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A drug used to treat Alzheimer’s disease should not be prescribed to people with milder mental impairment without first giving them a genetic test, researchers urge during a new study.
The drug is donepezil (brand name: Aricept). Donepezil could speed mental decline in someone with mild cognitive impairment who has a specific genetic variation, according to Sophie Sokolow, an associate professor at the UCLA School of Nursing.
She and her colleagues found that patients with the K-variant of the butyrylcholinesterase (BChE) gene who took donepezil deteriorated faster than those who took a placebo.
Donepezil is approved in the United States to treat Alzheimer’s disease but not mild cognitive impairment — the stage between normal age-related decline and dementia. However, doctors often prescribe it “off-label” for patients with mild cognitive impairment, the study authors said.
For this study, the researchers examined data from a U.S. government-funded study published in 2005 that assessed donepezil as a possible treatment for mild cognitive impairment.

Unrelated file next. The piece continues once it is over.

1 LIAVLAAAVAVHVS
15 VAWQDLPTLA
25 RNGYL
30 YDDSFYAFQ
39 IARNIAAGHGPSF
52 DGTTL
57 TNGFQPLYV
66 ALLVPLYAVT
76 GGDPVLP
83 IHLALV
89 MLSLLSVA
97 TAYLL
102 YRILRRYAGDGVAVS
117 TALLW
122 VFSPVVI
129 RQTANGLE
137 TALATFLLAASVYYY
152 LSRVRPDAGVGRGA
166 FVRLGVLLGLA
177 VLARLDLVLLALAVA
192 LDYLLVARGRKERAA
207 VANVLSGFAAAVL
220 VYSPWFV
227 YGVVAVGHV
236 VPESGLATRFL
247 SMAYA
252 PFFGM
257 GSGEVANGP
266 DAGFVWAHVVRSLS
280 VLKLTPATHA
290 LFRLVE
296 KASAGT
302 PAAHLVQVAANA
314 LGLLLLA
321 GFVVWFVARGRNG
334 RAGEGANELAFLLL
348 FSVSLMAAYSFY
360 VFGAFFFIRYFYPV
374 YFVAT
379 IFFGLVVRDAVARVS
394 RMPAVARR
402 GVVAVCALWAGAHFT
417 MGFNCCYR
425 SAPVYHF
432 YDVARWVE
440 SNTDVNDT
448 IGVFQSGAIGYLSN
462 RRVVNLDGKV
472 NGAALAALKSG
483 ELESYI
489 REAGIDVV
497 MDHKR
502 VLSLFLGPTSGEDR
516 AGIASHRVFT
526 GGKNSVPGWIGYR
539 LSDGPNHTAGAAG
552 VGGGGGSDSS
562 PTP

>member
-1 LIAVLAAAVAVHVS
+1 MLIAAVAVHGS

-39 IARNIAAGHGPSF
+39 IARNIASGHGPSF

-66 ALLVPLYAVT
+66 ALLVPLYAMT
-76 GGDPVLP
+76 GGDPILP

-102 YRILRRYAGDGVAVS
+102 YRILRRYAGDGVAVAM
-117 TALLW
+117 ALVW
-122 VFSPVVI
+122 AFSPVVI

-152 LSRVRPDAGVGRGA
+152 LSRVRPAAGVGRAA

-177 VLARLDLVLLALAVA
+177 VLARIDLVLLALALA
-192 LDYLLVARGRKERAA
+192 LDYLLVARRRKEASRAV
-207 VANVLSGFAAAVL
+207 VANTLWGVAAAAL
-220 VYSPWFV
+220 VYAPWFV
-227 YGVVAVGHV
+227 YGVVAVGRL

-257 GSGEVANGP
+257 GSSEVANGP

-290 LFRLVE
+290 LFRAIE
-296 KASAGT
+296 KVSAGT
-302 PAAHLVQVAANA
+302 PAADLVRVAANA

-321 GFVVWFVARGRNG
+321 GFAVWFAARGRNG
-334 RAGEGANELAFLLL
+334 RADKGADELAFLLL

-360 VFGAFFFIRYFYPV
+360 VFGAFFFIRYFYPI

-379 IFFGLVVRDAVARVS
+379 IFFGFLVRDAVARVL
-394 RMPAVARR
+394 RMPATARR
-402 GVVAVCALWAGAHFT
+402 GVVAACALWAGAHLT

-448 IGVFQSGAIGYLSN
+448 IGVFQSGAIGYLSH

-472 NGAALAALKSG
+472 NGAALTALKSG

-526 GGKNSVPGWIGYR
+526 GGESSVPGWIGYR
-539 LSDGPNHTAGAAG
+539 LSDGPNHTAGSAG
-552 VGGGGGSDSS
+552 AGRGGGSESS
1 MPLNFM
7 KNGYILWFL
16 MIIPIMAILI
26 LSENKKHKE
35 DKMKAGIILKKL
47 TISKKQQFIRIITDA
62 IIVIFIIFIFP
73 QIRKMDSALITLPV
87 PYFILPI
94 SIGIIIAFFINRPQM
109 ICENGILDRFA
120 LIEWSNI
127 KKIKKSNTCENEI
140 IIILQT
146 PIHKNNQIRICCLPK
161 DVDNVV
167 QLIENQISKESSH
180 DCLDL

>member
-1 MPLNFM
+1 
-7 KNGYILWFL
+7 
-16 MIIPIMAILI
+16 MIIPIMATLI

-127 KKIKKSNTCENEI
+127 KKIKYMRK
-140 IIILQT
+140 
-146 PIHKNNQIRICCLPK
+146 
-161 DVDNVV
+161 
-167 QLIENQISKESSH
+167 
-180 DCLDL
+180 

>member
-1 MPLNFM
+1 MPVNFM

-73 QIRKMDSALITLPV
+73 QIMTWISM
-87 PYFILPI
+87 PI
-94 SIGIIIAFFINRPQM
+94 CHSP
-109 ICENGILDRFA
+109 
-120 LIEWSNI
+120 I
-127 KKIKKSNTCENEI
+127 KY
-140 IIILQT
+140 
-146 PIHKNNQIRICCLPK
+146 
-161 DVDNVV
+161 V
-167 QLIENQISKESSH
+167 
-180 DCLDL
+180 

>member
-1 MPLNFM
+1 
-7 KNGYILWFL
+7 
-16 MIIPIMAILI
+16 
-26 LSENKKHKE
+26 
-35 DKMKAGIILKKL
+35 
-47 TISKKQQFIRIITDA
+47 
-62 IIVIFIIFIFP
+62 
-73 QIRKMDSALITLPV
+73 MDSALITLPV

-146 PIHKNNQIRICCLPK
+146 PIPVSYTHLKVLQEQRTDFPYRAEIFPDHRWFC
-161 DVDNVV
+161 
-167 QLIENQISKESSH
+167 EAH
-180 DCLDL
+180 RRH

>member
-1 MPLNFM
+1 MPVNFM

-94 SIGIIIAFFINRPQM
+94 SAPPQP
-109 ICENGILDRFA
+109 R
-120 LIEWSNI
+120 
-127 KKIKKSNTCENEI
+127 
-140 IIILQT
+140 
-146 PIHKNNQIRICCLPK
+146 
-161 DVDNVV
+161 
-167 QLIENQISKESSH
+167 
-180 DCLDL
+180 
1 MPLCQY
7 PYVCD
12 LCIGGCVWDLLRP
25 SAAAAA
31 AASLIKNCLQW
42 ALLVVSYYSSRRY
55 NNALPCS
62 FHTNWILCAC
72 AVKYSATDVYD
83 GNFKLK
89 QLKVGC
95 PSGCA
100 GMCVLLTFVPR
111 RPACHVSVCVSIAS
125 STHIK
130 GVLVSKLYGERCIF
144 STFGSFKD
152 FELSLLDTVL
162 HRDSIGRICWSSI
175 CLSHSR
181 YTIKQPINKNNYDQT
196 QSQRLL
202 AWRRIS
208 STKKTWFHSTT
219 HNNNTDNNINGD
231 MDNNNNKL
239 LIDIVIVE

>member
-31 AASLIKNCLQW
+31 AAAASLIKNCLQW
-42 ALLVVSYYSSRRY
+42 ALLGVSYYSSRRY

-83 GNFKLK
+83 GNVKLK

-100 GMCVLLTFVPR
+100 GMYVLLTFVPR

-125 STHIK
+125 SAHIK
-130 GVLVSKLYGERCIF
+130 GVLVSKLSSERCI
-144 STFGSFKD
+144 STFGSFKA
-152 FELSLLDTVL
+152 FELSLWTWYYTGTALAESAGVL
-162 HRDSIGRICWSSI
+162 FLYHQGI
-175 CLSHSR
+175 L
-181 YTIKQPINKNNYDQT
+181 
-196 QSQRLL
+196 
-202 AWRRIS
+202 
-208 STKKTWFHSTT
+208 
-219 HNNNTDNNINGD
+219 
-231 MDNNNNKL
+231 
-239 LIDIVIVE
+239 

The findings reinforce the importance of physicians discussing the possible benefits and risks of donepezil with their patients, the researchers said in a university news release.
The study was published recently in the Journal of Alzheimer’s Disease. Funding was provide by the U.S. National Institute on Aging.
SOURCE: UCLA School of Nursing, news release, Feb. 24, 2017
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Brain injuries are common complications in our modern world. Approximately 2 million individuals experience a head injury in the United States alone each year. Although most brain or head injuries are not considered life threatening, they could sum up to billions of dollars in annual revenue. Brain injuries are often categorized according to patient response. Only 1 out of 4 reported brain injuries are considered moderate or severe.
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